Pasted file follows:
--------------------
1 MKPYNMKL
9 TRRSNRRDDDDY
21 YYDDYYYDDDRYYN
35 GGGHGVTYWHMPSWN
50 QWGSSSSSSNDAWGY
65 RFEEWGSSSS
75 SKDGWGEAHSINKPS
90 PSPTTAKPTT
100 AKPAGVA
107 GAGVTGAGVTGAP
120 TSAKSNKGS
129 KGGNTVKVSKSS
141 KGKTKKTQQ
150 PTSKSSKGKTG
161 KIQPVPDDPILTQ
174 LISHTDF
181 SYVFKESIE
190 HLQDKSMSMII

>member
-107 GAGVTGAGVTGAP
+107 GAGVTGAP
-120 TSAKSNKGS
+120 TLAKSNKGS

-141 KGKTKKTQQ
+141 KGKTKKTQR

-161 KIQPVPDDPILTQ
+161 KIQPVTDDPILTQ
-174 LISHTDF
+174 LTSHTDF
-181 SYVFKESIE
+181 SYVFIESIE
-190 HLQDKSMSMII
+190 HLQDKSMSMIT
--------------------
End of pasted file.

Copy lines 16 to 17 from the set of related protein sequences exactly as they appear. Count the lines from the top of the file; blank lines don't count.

174 LISHTDF
181 SYVFKESIE